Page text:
From the Back of the Book
When Katherine "Kit" FitzGilbert turned her back on London society more than a decade ago, she determined never to set foot in a ballroom again. But when business takes her to London and she's forced to run for her life, she stumbles upon not only a glamorous ballroom but also Graham, Lord Wharton. What should have been a chance encounter becomes much more as Graham embarks on a search for his friend's missing sister and is convinced Kit knows more about the girl than she's telling.
After meeting Graham, Kit finds herself wishing things could have been different for the first time in her life, but what she wants can't matter. Long ago, she dedicated herself to helping women escape the same scorn that drove her from London and raising the innocent children caught in the crossfire. And as much as she desperately wishes to tell Graham everything, revealing the truth may come at too high a price for those she loves.
I am a giant fan of Kristi Ann Hunter's Hawthorne House series and I was a little nervous because I had heard rumblings that her new Haven Manor series was "different". In the opening scene, a bored-with-society viscount has an encounter with a mysterious woman and a potted plant and I knew right away that I was going to like this book. I am happy to say that A Defense of Honor met my expectations for this author and was a wonderful read.
The plant-encountering viscount is Graham and he was my favorite character in the book. He has had an easy life and he knows and appreciates that. He is tired of looking for a wife in society where he feels women are pleasant, but boring. He doesn't want to sit around and wait for his father to die so he can become an earl. Graham is looking for a purpose. He is one of those heroes that makes my heart give a happy sigh.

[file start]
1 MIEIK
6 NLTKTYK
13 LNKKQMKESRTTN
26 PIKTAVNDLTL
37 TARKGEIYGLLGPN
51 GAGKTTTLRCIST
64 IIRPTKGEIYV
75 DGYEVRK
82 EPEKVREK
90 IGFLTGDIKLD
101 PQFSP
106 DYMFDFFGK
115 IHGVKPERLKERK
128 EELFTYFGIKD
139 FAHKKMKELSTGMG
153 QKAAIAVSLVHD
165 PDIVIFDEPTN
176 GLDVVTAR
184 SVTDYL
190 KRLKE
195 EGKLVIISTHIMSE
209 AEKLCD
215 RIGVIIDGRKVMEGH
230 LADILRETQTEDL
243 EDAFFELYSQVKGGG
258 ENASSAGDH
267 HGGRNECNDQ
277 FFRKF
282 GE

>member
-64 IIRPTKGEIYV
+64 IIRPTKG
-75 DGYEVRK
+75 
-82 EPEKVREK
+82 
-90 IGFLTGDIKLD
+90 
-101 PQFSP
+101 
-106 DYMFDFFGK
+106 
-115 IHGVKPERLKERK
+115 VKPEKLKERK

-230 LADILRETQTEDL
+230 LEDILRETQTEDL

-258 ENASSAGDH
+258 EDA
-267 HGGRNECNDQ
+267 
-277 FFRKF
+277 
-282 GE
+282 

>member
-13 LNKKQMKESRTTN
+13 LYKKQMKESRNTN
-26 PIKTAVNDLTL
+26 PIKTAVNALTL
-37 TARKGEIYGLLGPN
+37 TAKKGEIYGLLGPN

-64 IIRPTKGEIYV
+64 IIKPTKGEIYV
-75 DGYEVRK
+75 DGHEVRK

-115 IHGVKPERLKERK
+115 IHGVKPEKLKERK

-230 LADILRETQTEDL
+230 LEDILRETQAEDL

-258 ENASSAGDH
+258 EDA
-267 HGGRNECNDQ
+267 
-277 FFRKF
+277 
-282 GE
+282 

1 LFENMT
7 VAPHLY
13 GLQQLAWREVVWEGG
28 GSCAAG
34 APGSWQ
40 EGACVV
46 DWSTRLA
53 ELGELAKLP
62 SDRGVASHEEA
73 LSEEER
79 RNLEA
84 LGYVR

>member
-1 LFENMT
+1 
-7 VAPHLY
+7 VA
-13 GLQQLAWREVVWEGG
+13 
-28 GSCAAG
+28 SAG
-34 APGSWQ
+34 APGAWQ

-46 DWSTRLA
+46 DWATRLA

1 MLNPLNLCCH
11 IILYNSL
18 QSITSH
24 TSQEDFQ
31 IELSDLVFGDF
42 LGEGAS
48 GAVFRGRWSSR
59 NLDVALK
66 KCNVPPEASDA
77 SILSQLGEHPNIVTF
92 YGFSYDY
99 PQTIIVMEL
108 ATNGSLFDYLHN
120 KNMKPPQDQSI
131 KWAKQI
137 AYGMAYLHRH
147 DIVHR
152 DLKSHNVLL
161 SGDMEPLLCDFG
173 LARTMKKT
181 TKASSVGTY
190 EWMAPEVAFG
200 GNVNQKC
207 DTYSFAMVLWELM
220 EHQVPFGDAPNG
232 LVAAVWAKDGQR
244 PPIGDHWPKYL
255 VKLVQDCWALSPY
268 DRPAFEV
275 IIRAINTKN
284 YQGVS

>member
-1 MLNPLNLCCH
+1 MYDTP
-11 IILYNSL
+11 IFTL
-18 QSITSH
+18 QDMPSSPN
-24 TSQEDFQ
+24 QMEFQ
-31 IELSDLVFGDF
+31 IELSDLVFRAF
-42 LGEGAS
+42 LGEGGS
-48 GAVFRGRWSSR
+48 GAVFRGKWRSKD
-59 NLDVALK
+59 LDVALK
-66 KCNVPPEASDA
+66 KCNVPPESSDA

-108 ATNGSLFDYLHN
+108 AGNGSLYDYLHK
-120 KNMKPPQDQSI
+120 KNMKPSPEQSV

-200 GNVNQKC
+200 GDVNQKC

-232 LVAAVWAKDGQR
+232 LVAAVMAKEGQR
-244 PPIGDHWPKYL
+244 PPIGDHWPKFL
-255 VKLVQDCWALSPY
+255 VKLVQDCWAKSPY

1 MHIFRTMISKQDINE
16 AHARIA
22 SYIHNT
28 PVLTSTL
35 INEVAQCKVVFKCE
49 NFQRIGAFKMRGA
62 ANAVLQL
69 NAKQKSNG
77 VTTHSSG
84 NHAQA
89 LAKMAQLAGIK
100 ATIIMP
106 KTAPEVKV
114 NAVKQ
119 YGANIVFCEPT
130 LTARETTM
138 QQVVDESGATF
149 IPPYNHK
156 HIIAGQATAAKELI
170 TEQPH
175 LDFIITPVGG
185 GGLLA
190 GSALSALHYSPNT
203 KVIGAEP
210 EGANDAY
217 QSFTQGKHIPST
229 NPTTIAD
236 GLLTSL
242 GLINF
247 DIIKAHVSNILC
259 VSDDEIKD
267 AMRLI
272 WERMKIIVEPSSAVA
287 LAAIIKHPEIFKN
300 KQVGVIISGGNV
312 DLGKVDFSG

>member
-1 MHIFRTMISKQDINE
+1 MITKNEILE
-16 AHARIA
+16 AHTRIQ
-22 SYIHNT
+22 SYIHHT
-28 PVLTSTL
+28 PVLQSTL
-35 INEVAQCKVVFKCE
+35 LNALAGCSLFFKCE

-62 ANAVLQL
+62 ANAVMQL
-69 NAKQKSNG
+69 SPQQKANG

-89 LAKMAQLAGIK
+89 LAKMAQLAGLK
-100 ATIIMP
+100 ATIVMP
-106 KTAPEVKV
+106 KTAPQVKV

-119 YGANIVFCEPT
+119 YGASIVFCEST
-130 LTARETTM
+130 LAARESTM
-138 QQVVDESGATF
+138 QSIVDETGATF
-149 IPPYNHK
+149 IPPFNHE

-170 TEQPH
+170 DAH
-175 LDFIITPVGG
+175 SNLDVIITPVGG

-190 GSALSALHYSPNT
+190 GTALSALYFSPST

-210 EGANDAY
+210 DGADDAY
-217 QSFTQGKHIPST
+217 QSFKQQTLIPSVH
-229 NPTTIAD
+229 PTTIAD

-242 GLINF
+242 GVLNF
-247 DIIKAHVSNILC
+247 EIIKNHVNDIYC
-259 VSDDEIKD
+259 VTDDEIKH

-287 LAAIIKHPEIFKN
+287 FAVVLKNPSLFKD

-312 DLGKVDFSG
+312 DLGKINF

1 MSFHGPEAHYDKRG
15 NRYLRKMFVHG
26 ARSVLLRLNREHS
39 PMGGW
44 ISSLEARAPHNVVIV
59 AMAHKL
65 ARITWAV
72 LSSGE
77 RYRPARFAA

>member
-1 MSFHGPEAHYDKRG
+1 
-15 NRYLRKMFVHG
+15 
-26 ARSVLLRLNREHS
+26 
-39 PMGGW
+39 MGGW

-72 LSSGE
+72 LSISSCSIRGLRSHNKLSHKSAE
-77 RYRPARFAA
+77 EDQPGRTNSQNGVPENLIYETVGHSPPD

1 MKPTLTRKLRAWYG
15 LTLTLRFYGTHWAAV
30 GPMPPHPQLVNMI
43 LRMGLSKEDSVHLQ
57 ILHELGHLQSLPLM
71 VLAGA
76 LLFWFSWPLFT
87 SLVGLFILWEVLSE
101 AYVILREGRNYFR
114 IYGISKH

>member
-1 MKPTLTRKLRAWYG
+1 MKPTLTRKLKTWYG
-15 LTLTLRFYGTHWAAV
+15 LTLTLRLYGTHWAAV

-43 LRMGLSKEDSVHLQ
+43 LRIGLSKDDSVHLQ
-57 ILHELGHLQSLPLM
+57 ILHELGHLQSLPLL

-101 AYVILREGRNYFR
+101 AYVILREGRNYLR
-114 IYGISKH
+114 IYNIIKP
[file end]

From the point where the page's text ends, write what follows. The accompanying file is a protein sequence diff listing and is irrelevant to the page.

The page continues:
Kit, the mystery woman, is helping illegitimate children born to women in society. It was really interesting to learn how she ended up in this position. I admired her bravery, both in the face of danger and in taking on more than a dozen children to raise with the help of only a small number of people. I enjoyed watching her learn to trust God.
The children were a nice addition to the story. Graham's thoughts about the children when he initially started interacting with them were comical! They way Graham continued to interact and build relationships with the children also endeared him to me.
One of the things I especially like about this author is the way she intertwines spiritual themes into her books. At one point Graham walks away from Kit because of the tactics she's using to garner support for the children. Graham points out that she's not trusting God and that what she's doing is wrong. We also watch Kit learn that she can't earn God's love or forgiveness through her works in addition to watching her learn to trust God to provide.
If you like Regency Christian fiction, I highly recommend this book! I am sad to be leaving it and am anxiously anticipating the next book in the series!
Click on the link below to learn more and read an excerpt!